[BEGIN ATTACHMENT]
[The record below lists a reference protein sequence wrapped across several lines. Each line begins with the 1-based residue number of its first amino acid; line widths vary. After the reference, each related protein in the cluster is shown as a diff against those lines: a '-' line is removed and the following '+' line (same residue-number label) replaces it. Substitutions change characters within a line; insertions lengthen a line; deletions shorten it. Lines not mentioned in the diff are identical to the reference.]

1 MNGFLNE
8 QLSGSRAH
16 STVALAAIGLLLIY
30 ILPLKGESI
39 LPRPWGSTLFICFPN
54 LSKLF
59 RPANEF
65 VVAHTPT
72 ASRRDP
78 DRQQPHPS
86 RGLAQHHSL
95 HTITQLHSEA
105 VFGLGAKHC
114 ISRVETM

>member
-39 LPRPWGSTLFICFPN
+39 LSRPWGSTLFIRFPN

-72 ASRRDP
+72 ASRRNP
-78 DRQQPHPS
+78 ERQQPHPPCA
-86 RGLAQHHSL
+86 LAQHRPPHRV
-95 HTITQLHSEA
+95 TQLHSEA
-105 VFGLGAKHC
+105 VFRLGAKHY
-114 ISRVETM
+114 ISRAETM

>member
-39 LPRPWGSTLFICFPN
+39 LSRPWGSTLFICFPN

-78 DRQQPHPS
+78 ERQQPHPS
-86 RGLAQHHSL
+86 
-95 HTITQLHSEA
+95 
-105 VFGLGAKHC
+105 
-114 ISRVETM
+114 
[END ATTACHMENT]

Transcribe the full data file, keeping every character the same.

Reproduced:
[The record below lists a reference protein sequence wrapped across several lines. Each line begins with the 1-based residue number of its first amino acid; line widths vary. After the reference, each related protein in the cluster is shown as a diff against those lines: a '-' line is removed and the following '+' line (same residue-number label) replaces it. Substitutions change characters within a line; insertions lengthen a line; deletions shorten it. Lines not mentioned in the diff are identical to the reference.]

1 MNGFLNE
8 QLSGSRAH
16 STVALAAIGLLLIY
30 ILPLKGESI
39 LPRPWGSTLFICFPN
54 LSKLF
59 RPANEF
65 VVAHTPT
72 ASRRDP
78 DRQQPHPS
86 RGLAQHHSL
95 HTITQLHSEA
105 VFGLGAKHC
114 ISRVETM

>member
-39 LPRPWGSTLFICFPN
+39 LSRPWGSTLFIRFPN

-72 ASRRDP
+72 ASRRNP
-78 DRQQPHPS
+78 ERQQPHPPCA
-86 RGLAQHHSL
+86 LAQHRPPHRV
-95 HTITQLHSEA
+95 TQLHSEA
-105 VFGLGAKHC
+105 VFRLGAKHY
-114 ISRVETM
+114 ISRAETM

>member
-39 LPRPWGSTLFICFPN
+39 LSRPWGSTLFICFPN

-78 DRQQPHPS
+78 ERQQPHPS
-86 RGLAQHHSL
+86 
-95 HTITQLHSEA
+95 
-105 VFGLGAKHC
+105 
-114 ISRVETM
+114 